With the advent of Census 2010 looming, the U.S. Census Bureau has put in place a strategic campaign to ensure that every head is counted. Under the American Recovery and Reinvestment Act, the Bureau has appointed $120 million of its $1 billion budget to create 1.4 million new jobs. The balance will be utilized for other critical 2010 Census operations, such as expanding Census communications and advertising campaign to reach all communities. As mandated by the U.S. Constitution, the census is performed every 10 years.
Census data are of particular importance given their potential to reconfigure budgets, resources, and political power. Among those positions, 3,000 partner specialists have been hired in 12 regional offices across the country to help guarantee accuracy and success. Regional offices are located in Atlanta, Boston, Charlotte, Chicago, Dallas, Denver, Detroit, Kansas City, Los Angeles, New York, Philadelphia, and Seattle. The Bureau also has plans to open 500 local offices. Specialists are instrumental in developing and leveraging local partnerships, identifying and communicating with hard-to-count communities, reassuring those concerned about giving out personal information, and motivating local trusted voices.
Census results will help determine the allocation of $300 billion in federal funding to state and local governments for a range of services including new businesses and industrial development, highways, transportation, housing, schools, hospitals, and other social services. Undoubtedly, this also translates to increased employment and an economic boon for some communities. The data will also help determine numbers for Congressional appointments and districts and state and local legislative boundaries. All of this is crucial given shifting demographics and rapidly growing immigrant population.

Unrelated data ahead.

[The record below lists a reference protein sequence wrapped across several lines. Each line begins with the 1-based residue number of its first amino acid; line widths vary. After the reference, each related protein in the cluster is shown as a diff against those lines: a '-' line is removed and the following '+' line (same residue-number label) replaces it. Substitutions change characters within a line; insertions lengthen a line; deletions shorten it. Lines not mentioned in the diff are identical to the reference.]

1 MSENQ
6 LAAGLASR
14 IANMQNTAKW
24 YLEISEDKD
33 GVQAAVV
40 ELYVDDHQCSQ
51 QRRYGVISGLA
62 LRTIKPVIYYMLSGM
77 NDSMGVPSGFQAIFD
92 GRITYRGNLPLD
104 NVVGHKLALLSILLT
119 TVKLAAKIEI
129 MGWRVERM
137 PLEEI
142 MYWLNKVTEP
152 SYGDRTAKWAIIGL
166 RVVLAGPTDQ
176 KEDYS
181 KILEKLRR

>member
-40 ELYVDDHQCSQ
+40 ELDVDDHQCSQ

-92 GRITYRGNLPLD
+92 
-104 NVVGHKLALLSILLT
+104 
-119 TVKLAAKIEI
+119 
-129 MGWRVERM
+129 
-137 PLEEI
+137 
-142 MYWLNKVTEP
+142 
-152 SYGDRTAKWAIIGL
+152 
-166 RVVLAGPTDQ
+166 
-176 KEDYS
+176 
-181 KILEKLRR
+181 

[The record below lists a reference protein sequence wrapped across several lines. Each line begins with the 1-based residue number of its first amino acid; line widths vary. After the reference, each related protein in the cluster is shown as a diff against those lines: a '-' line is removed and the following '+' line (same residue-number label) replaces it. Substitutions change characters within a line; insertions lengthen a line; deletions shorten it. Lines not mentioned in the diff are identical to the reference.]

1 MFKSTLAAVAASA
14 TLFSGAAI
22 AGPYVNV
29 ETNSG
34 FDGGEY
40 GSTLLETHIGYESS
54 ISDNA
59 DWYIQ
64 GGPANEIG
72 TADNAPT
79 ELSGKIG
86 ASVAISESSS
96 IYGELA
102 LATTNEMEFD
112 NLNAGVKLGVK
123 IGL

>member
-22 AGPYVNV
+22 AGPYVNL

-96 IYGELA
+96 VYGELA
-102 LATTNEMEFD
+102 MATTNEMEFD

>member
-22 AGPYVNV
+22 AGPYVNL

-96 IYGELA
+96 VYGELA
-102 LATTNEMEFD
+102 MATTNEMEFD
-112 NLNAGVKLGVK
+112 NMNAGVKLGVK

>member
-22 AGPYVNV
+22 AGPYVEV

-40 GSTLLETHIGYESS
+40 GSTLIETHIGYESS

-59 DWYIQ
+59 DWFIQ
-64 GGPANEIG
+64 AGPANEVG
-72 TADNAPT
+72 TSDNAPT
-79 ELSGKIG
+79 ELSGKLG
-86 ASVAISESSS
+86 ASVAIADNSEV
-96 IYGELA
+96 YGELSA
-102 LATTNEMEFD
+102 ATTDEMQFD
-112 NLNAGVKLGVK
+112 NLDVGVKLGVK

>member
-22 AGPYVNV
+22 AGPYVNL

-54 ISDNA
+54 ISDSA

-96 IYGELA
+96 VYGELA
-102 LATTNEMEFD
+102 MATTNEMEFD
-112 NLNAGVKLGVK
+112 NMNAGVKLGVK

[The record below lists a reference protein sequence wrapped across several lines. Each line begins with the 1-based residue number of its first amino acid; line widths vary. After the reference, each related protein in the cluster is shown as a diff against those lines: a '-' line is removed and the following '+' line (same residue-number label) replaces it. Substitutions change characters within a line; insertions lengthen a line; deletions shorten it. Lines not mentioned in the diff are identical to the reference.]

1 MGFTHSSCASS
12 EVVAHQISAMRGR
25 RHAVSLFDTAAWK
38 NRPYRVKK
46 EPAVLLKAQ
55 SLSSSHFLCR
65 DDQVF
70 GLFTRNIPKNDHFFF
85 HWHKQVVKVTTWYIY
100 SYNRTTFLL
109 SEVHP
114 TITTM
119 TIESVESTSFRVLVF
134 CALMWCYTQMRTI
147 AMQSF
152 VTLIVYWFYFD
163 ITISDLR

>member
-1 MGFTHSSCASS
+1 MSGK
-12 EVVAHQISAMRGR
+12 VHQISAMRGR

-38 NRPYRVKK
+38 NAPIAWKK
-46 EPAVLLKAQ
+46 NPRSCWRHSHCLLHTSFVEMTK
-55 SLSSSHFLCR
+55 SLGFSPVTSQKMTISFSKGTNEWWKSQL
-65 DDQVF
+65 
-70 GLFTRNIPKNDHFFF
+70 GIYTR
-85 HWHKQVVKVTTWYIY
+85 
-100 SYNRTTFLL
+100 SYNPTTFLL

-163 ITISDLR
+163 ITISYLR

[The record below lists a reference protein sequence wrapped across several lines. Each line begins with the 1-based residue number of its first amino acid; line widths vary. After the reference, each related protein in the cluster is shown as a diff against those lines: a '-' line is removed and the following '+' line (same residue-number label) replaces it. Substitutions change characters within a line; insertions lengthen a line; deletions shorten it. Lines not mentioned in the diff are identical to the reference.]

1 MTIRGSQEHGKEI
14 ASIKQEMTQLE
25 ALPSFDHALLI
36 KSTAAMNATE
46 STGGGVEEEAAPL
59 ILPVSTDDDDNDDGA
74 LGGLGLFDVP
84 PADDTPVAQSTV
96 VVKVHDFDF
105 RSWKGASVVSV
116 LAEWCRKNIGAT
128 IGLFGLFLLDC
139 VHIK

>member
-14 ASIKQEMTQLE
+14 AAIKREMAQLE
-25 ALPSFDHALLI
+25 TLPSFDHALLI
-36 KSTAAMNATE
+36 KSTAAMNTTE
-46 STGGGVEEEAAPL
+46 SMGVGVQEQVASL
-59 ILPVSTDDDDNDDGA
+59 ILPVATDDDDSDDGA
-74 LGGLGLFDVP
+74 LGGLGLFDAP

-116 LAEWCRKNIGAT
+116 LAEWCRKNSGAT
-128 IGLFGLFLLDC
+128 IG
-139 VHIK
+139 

The Partnership Specialist program includes management and administrative staff who speak more than 100 languages, representative of the country’s diversity. Specialists work under the supervision of a partnership coordinator and provide support to census field operations such as Recruitment, Be Counted, Questionnaire Assistance Centers, and Non-Response Follow-Up. Employees will also update the Census’ national address list, interview residents who fail to respond by mail, and perform other ad-hoc assignments vital to the national count. Additionally, specialists are responsible for assisting in coordinating Complete Count Committees, volunteer committees established by state, local, and tribal governments and community leaders to generate Census awareness and motivate community residents to respond. Committees are comprised of a sampling of community representatives, including government agencies; education, business, and faith-based organizations, as well as the media. Their goal is addressing the racial, cultural and geographic considerations of their communities.
To qualify, specialist positions require U.S. citizenship, a driver’s license, a thorough background check and, in some instances, use of a vehicle. Partner Specialist positions will continue through summer 2010 when the Census outreach campaign concludes. For information on how to get a job with the U.S. Census Bureau, visit http://2010.census.gov/2010censusjobs.